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On casinos: Don’t close door on a citywide vote

The new casino law — signed by Governor Patrick on Tuesday— contains a key provision that will give the Boston City Council an important say in the siting of any future gambling complex within our city limits. The council can and should use this leverage wisely to play a larger role in the conversation about a proposed casino.

The council won’t get to take an up-or-down vote on a specific casino plan. But the body can vote to give the entire city a say through a referendum that is required to ratify any deal that the mayor’s administration inks with a casino developer.

Mayor Menino has made it clear that he doesn’t want the whole city to have a say in the matter. But Menino doesn’t get to make that call. State law is very clear in saying that there will be a referendum in any event. The city council gets to decide if a citywide vote should be held— or if the vote will just be held within a single ward that is closest to the proposed casino.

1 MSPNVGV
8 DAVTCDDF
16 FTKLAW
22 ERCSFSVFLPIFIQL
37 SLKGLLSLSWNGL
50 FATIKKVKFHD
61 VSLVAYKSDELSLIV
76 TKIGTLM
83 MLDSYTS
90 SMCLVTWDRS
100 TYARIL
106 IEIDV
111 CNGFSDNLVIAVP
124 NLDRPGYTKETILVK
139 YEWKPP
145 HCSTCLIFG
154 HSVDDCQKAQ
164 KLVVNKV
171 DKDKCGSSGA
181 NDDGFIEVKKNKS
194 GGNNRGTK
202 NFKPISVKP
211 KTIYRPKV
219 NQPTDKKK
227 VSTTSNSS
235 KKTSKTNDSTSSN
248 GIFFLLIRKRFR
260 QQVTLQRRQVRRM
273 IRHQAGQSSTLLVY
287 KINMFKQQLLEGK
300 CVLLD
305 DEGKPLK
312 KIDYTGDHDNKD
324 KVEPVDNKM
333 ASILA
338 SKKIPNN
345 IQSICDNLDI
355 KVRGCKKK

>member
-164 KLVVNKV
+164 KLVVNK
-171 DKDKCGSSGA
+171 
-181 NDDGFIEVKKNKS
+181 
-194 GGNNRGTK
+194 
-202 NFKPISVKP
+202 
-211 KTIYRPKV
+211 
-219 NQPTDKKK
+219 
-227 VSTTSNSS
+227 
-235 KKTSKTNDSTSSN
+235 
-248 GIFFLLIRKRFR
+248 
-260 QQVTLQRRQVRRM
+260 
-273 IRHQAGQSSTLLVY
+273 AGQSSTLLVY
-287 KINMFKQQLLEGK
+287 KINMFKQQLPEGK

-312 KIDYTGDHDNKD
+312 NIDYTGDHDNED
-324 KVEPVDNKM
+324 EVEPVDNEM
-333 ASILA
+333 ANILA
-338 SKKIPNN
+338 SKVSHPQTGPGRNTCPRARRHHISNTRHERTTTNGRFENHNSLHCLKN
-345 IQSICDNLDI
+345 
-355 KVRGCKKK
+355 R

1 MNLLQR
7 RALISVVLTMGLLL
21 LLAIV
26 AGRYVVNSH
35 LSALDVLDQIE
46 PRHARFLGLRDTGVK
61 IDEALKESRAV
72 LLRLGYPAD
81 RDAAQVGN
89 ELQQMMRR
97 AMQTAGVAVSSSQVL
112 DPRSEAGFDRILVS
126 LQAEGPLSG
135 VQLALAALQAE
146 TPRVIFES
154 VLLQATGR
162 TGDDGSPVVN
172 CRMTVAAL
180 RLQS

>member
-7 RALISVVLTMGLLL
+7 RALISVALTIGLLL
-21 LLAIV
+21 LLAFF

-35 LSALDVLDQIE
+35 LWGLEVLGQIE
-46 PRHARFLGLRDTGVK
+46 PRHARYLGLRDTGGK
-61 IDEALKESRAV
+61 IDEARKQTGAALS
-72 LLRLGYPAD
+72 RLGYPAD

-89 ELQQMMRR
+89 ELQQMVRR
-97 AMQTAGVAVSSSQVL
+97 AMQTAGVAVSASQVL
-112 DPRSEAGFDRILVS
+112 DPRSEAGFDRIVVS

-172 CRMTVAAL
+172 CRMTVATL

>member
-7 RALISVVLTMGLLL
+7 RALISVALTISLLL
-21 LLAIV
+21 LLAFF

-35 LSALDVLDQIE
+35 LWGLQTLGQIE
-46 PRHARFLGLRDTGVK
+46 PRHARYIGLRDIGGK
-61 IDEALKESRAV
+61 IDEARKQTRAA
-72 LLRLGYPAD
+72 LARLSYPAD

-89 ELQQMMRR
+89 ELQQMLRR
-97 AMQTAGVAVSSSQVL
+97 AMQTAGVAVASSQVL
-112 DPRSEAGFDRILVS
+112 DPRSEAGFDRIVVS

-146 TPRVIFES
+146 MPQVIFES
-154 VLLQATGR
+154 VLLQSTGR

In taking a strong position against a citywide vote, Menino has shown his cards. But the council shouldn’t take anything off the table. If the casino lobby wants to come into Boston, they should be required to talk turkey with all of its elected city officials. And, in the end, that will make for a better deal for all of Boston’s neighborhoods.

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